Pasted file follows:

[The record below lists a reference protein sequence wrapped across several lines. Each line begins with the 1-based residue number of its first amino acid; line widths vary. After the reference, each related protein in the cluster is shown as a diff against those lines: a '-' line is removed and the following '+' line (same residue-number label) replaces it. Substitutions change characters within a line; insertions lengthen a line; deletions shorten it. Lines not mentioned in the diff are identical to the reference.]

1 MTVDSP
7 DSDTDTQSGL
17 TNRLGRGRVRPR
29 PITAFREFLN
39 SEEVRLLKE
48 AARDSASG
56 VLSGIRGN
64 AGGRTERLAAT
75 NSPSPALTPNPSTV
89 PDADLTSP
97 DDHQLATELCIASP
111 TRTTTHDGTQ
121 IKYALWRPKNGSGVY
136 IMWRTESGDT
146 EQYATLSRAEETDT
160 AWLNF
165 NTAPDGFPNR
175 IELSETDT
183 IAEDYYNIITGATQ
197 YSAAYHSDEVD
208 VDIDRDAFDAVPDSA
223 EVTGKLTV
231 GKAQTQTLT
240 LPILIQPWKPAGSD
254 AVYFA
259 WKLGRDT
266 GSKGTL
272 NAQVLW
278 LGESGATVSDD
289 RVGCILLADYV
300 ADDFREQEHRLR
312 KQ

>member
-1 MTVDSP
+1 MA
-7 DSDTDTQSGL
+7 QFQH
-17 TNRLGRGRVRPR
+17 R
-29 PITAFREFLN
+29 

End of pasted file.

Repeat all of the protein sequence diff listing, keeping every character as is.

[The record below lists a reference protein sequence wrapped across several lines. Each line begins with the 1-based residue number of its first amino acid; line widths vary. After the reference, each related protein in the cluster is shown as a diff against those lines: a '-' line is removed and the following '+' line (same residue-number label) replaces it. Substitutions change characters within a line; insertions lengthen a line; deletions shorten it. Lines not mentioned in the diff are identical to the reference.]

1 MTVDSP
7 DSDTDTQSGL
17 TNRLGRGRVRPR
29 PITAFREFLN
39 SEEVRLLKE
48 AARDSASG
56 VLSGIRGN
64 AGGRTERLAAT
75 NSPSPALTPNPSTV
89 PDADLTSP
97 DDHQLATELCIASP
111 TRTTTHDGTQ
121 IKYALWRPKNGSGVY
136 IMWRTESGDT
146 EQYATLSRAEETDT
160 AWLNF
165 NTAPDGFPNR
175 IELSETDT
183 IAEDYYNIITGATQ
197 YSAAYHSDEVD
208 VDIDRDAFDAVPDSA
223 EVTGKLTV
231 GKAQTQTLT
240 LPILIQPWKPAGSD
254 AVYFA
259 WKLGRDT
266 GSKGTL
272 NAQVLW
278 LGESGATVSDD
289 RVGCILLADYV
300 ADDFREQEHRLR
312 KQ

>member
-1 MTVDSP
+1 MA
-7 DSDTDTQSGL
+7 QFQH
-17 TNRLGRGRVRPR
+17 R
-29 PITAFREFLN
+29 